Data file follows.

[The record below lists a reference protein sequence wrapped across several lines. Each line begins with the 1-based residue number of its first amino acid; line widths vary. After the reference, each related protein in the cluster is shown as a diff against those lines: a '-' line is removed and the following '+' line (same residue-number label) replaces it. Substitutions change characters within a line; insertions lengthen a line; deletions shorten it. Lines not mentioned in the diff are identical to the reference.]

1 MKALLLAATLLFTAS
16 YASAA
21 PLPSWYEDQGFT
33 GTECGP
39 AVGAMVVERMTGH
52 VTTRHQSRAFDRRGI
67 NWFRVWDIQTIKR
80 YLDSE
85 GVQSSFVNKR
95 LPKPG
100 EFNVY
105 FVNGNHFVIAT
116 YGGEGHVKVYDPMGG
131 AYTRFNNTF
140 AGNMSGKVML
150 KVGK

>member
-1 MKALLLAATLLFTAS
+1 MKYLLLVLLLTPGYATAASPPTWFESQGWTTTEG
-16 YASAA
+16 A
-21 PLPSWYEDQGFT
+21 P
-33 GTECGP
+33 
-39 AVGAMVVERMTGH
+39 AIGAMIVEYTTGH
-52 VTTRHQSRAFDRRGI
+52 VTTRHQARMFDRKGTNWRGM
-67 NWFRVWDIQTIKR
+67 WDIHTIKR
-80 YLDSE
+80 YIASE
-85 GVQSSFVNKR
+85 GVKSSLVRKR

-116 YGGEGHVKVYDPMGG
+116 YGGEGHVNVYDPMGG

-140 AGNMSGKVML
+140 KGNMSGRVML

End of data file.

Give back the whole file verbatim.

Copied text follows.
[The record below lists a reference protein sequence wrapped across several lines. Each line begins with the 1-based residue number of its first amino acid; line widths vary. After the reference, each related protein in the cluster is shown as a diff against those lines: a '-' line is removed and the following '+' line (same residue-number label) replaces it. Substitutions change characters within a line; insertions lengthen a line; deletions shorten it. Lines not mentioned in the diff are identical to the reference.]

1 MKALLLAATLLFTAS
16 YASAA
21 PLPSWYEDQGFT
33 GTECGP
39 AVGAMVVERMTGH
52 VTTRHQSRAFDRRGI
67 NWFRVWDIQTIKR
80 YLDSE
85 GVQSSFVNKR
95 LPKPG
100 EFNVY
105 FVNGNHFVIAT
116 YGGEGHVKVYDPMGG
131 AYTRFNNTF
140 AGNMSGKVML
150 KVGK

>member
-1 MKALLLAATLLFTAS
+1 MKYLLLVLLLTPGYATAASPPTWFESQGWTTTEG
-16 YASAA
+16 A
-21 PLPSWYEDQGFT
+21 P
-33 GTECGP
+33 
-39 AVGAMVVERMTGH
+39 AIGAMIVEYTTGH
-52 VTTRHQSRAFDRRGI
+52 VTTRHQARMFDRKGTNWRGM
-67 NWFRVWDIQTIKR
+67 WDIHTIKR
-80 YLDSE
+80 YIASE
-85 GVQSSFVNKR
+85 GVKSSLVRKR

-116 YGGEGHVKVYDPMGG
+116 YGGEGHVNVYDPMGG

-140 AGNMSGKVML
+140 KGNMSGRVML